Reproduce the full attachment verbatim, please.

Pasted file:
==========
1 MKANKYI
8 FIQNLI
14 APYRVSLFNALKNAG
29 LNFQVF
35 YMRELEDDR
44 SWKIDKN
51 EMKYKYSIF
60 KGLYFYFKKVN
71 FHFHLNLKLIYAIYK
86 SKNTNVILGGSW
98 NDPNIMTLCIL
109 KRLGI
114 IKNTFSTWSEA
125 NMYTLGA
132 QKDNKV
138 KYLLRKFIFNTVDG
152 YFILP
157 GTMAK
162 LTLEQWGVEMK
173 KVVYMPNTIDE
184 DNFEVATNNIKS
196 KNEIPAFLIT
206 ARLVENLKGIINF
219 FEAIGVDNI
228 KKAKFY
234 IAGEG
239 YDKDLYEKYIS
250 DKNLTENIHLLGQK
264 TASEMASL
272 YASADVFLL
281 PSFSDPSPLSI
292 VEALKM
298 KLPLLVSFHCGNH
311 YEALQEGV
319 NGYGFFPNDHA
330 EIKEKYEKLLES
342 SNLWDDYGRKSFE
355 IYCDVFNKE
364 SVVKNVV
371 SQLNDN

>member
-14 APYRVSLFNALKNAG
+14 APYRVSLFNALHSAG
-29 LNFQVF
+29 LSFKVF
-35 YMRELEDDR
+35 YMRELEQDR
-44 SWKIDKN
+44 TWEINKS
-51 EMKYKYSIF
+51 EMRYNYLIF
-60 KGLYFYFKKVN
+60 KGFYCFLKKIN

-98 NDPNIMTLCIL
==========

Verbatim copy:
1 MKANKYI
8 FIQNLI
14 APYRVSLFNALKNAG
29 LNFQVF
35 YMRELEDDR
44 SWKIDKN
51 EMKYKYSIF
60 KGLYFYFKKVN
71 FHFHLNLKLIYAIYK
86 SKNTNVILGGSW
98 NDPNIMTLCIL
109 KRLGI
114 IKNTFSTWSEA
125 NMYTLGA
132 QKDNKV
138 KYLLRKFIFNTVDG
152 YFILP
157 GTMAK
162 LTLEQWGVEMK
173 KVVYMPNTIDE
184 DNFEVATNNIKS
196 KNEIPAFLIT
206 ARLVENLKGIINF
219 FEAIGVDNI
228 KKAKFY
234 IAGEG
239 YDKDLYEKYIS
250 DKNLTENIHLLGQK
264 TASEMASL
272 YASADVFLL
281 PSFSDPSPLSI
292 VEALKM
298 KLPLLVSFHCGNH
311 YEALQEGV
319 NGYGFFPNDHA
330 EIKEKYEKLLES
342 SNLWDDYGRKSFE
355 IYCDVFNKE
364 SVVKNVV
371 SQLNDN

>member
-14 APYRVSLFNALKNAG
+14 APYRVSLFNALHSAG
-29 LNFQVF
+29 LSFKVF
-35 YMRELEDDR
+35 YMRELEQDR
-44 SWKIDKN
+44 TWEINKS
-51 EMKYKYSIF
+51 EMRYNYLIF
-60 KGLYFYFKKVN
+60 KGFYCFLKKIN

-98 NDPNIMTLCIL